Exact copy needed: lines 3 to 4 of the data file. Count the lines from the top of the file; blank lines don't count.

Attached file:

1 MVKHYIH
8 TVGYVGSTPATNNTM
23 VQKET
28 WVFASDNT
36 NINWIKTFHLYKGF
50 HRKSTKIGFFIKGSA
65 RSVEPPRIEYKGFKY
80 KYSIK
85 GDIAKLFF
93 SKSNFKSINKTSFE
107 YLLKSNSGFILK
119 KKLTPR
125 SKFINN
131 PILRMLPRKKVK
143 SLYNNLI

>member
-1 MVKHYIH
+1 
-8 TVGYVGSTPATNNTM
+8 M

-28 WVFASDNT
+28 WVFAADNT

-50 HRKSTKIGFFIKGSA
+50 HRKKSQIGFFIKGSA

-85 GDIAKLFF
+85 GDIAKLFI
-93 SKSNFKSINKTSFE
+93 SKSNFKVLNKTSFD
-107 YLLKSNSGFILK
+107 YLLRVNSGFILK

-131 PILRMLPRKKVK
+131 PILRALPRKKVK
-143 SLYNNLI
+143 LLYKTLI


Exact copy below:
23 VQKET
28 WVFASDNT